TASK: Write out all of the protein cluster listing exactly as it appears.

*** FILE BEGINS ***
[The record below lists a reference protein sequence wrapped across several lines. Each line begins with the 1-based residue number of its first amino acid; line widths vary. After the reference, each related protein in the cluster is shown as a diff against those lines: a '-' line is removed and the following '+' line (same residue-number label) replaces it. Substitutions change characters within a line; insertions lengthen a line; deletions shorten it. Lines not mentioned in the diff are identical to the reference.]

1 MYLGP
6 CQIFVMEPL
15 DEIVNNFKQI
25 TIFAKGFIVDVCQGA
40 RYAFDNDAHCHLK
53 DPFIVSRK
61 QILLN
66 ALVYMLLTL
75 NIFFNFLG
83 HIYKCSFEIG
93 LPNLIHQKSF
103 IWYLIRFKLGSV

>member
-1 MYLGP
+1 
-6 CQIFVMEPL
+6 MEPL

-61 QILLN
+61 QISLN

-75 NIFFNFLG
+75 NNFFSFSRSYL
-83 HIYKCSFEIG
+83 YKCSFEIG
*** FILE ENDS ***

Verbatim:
[The record below lists a reference protein sequence wrapped across several lines. Each line begins with the 1-based residue number of its first amino acid; line widths vary. After the reference, each related protein in the cluster is shown as a diff against those lines: a '-' line is removed and the following '+' line (same residue-number label) replaces it. Substitutions change characters within a line; insertions lengthen a line; deletions shorten it. Lines not mentioned in the diff are identical to the reference.]

1 MYLGP
6 CQIFVMEPL
15 DEIVNNFKQI
25 TIFAKGFIVDVCQGA
40 RYAFDNDAHCHLK
53 DPFIVSRK
61 QILLN
66 ALVYMLLTL
75 NIFFNFLG
83 HIYKCSFEIG
93 LPNLIHQKSF
103 IWYLIRFKLGSV

>member
-1 MYLGP
+1 
-6 CQIFVMEPL
+6 MEPL

-61 QILLN
+61 QISLN

-75 NIFFNFLG
+75 NNFFSFSRSYL
-83 HIYKCSFEIG
+83 YKCSFEIG